On-Demand Care services are slowly changing the way we approach our everyday lives. The successes and conveniences in the on-demand economy, such as Uber for transportation, and Netflix for entertainment are prompting a conversation about the application of on-demand Care platforms to service the health and aged care industry.
With the global population ageing phenomenon starting to affect countries all over the world, and the baby boomer population reaching retirement, the inefficiencies and inconvenience of the traditional models in care and health delivery are becoming more prominent under surging demand. The Average per person expenditure on health in Australia rose to $6,657 in 2014 from 5,279 in 2004. In 2014-2015, 69.1% or two-thirds of health expenditure was spent on primary health care.The cost is set to rise along with the demand of care caused by the ageing population.
In addition to surging health care costs associated with the ageing population structure, Australia’s 5.5 Million baby boomer generation will demand more than basic care. Independence is a major concern among Baby Boomers who grew up in the age of post-war technological advancement and economic assurance. They are accustomed to their needs being met quickly and are a generation that has provided growth in the workforce in the 60’s and 70’s. As consumers, baby boomers want to be able to have what they want when they want it, and this includes their retirement, health and lifestyle with many subscribed to the idea of “spending the kid’s inheritance”.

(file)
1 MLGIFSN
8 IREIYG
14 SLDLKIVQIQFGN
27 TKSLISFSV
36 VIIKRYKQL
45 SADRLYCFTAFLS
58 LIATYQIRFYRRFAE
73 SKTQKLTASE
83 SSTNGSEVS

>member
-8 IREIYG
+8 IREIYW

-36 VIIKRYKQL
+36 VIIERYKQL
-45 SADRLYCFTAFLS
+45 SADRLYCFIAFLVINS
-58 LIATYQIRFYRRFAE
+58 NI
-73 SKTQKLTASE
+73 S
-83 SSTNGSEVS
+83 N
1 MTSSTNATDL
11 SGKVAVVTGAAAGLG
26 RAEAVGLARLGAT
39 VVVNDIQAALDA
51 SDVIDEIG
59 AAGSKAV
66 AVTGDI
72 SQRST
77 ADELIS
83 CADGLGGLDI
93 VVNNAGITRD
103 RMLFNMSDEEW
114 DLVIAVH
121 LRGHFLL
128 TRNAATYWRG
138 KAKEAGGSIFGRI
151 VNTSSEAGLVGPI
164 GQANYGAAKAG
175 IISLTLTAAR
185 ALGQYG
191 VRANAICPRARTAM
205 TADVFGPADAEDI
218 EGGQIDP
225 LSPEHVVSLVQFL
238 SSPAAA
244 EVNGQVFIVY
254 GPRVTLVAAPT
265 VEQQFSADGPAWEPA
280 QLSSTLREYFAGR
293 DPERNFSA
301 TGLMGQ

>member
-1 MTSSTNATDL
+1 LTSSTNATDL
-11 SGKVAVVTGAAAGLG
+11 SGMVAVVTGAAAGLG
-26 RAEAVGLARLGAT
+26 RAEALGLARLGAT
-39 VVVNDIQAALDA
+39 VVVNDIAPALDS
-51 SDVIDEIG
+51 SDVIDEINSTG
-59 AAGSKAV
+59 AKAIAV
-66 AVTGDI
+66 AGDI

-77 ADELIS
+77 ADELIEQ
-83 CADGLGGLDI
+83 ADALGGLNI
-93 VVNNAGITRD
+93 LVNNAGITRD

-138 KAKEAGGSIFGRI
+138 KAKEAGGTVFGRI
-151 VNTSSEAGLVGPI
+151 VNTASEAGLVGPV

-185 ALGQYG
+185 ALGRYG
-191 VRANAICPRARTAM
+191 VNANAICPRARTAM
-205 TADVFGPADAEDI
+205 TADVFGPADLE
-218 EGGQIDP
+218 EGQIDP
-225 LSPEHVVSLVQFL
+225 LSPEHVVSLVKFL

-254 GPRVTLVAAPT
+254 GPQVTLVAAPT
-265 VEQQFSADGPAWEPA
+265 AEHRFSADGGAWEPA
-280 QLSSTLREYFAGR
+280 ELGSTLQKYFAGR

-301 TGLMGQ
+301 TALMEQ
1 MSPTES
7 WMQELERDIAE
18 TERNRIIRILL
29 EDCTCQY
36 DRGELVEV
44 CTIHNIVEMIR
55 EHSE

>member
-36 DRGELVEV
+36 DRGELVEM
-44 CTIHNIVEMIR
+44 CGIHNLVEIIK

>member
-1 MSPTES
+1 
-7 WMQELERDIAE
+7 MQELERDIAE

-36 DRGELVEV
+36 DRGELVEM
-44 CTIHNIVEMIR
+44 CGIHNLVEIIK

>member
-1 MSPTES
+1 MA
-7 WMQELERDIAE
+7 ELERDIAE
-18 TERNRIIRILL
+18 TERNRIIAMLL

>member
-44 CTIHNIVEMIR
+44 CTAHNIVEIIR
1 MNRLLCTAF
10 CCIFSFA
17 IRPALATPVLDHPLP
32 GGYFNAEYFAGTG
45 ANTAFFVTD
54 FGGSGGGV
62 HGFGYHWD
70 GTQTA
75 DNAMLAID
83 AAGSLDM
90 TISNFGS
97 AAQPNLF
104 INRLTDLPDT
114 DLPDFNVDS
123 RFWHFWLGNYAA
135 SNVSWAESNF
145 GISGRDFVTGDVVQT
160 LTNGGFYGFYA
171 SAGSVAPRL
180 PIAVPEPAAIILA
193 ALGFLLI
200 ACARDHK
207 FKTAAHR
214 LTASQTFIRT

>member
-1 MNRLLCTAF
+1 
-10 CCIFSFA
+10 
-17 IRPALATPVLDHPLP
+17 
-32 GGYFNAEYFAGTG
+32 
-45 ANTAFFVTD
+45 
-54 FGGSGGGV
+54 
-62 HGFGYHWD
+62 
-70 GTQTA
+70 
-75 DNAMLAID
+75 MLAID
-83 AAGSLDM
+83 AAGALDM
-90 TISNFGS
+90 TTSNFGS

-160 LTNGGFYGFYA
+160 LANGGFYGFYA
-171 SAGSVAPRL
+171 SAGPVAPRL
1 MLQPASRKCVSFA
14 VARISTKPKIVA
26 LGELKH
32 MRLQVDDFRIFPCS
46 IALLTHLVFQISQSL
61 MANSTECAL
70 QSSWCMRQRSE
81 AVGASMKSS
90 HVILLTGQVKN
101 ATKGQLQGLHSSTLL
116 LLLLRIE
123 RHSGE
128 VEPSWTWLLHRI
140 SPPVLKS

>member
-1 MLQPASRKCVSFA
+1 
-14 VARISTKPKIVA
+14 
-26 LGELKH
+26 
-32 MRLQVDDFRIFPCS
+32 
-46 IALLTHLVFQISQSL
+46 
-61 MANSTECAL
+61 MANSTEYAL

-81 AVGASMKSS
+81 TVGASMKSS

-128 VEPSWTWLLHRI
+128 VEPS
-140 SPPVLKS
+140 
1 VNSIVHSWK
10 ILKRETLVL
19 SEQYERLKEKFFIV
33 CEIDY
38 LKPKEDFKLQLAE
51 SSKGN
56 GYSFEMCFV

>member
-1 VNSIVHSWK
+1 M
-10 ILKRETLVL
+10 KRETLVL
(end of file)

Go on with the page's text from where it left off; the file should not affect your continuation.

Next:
Are On-Demand and short term aged care service the future? Is it time to Uber-fy healthcare?
Healthcare as an On-Demand Service
The Uber approach to care will be demanded by the baby boomer market, choosing to receive assistance when needed from affiliated professionals. It may also provide a basic income solution to the 2.7 million unpaid Australian carers. However, there are substantial risks involved in simply Uber-fying aged care. Would you hail an unqualified, unsupervised, unaccountable, vaguely vetted care worker, and give them the location, medical information, and how to get into the property of your frail elderly mother or father?